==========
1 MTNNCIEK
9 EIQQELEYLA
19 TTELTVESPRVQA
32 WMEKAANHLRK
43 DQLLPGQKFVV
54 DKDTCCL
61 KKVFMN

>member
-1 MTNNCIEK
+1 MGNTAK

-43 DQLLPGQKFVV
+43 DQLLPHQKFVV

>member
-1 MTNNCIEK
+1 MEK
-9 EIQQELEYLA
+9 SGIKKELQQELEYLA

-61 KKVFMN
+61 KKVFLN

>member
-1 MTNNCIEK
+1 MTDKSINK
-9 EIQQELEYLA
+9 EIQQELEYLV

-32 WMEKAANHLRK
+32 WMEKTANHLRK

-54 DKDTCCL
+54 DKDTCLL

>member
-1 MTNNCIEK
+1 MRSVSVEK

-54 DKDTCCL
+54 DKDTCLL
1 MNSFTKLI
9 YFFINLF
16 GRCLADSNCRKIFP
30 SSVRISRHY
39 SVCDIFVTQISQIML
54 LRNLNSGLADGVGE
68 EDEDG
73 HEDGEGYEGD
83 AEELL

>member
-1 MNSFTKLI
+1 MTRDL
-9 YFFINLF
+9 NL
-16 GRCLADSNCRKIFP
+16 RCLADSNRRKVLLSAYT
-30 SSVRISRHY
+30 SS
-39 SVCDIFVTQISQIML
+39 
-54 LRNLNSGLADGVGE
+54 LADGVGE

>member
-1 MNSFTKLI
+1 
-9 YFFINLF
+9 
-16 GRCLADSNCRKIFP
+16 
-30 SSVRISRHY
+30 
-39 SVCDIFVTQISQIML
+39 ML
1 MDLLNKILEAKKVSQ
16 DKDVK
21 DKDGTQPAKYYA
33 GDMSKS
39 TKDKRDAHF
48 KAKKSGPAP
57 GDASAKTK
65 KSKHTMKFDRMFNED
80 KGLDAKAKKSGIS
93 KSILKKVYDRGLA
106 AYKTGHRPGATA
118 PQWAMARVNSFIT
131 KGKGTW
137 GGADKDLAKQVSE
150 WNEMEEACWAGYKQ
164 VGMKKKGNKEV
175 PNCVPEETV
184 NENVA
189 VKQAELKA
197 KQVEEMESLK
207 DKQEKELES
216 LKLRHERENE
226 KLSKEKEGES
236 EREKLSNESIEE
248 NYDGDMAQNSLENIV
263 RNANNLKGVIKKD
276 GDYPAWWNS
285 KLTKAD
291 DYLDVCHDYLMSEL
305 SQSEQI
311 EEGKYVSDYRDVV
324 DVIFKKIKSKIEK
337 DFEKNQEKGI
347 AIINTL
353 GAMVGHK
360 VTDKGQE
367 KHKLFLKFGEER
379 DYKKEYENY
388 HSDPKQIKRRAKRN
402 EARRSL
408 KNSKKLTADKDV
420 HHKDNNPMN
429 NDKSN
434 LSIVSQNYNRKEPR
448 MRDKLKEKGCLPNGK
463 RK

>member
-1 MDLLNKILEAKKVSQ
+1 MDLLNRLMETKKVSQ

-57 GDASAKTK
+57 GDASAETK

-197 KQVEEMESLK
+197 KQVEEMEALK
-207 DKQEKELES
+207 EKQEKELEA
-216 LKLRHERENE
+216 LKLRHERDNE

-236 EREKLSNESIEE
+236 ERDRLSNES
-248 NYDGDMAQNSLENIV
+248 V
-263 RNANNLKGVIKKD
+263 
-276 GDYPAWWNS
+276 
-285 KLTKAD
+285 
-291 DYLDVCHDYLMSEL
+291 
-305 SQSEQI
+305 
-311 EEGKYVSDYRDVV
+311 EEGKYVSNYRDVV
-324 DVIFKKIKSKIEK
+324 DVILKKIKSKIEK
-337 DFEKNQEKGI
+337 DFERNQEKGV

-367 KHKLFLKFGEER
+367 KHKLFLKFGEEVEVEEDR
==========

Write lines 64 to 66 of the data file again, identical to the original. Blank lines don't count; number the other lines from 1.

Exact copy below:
+30 
-39 SVCDIFVTQISQIML
+39 ML